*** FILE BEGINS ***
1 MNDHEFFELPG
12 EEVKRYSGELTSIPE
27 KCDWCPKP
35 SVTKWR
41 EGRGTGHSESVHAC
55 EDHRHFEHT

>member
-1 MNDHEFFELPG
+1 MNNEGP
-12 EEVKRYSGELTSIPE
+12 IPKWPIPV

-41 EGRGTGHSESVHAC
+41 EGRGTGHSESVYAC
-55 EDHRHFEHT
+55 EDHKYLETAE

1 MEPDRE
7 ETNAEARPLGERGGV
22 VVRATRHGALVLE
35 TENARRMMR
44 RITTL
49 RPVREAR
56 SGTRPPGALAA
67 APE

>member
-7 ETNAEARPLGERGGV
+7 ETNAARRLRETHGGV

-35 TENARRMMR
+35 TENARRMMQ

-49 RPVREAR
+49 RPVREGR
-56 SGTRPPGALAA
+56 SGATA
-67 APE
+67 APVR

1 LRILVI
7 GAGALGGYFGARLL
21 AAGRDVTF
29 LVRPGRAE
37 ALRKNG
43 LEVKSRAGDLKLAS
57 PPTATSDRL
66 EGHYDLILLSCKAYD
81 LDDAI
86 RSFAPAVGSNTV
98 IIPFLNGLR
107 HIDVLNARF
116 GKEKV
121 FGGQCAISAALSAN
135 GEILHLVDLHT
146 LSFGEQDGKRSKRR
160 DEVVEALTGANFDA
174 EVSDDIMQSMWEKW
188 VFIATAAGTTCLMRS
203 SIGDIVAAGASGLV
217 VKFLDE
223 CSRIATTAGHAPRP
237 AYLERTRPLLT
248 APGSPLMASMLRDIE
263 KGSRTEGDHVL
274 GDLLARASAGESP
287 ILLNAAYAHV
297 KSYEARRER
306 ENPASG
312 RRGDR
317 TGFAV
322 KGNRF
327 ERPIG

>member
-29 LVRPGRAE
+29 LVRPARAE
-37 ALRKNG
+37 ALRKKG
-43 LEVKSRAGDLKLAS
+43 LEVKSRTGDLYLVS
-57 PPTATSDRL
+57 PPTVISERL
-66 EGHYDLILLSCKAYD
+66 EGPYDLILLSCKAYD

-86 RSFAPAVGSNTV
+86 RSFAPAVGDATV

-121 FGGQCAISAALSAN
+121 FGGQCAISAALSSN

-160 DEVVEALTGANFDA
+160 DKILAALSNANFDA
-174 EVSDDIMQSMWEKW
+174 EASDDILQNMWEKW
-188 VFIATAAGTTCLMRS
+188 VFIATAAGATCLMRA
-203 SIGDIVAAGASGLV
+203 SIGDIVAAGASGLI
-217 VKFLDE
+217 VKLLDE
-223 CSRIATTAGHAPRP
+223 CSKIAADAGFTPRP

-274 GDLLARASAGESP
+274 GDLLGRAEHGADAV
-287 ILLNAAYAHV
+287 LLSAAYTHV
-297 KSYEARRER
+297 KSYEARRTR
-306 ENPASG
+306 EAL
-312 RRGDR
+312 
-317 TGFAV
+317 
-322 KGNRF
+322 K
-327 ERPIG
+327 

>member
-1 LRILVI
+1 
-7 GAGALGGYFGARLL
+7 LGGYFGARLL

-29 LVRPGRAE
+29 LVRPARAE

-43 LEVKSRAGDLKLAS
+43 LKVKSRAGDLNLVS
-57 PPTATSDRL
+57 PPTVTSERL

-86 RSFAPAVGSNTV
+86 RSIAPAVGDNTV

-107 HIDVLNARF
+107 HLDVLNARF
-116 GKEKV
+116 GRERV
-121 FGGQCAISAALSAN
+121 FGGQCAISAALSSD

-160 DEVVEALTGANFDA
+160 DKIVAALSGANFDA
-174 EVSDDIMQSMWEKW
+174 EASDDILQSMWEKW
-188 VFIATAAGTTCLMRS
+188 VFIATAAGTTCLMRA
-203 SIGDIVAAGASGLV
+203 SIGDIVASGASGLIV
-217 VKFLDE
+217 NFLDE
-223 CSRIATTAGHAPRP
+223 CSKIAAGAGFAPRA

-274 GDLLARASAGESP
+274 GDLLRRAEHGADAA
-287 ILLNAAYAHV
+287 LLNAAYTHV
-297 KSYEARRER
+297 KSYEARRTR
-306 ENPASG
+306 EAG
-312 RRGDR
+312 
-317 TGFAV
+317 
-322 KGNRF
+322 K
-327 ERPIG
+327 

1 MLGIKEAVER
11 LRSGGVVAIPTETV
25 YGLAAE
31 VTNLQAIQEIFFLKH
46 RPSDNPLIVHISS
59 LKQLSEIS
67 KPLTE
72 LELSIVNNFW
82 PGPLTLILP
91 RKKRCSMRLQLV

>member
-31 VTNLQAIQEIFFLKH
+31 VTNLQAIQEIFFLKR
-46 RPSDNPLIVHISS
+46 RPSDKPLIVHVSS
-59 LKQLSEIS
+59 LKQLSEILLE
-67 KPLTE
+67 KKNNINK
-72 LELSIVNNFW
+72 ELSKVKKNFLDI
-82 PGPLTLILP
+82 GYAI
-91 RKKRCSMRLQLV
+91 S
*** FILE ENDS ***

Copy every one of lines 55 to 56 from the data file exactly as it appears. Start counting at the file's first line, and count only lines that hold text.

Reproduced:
217 VKFLDE
223 CSRIATTAGHAPRP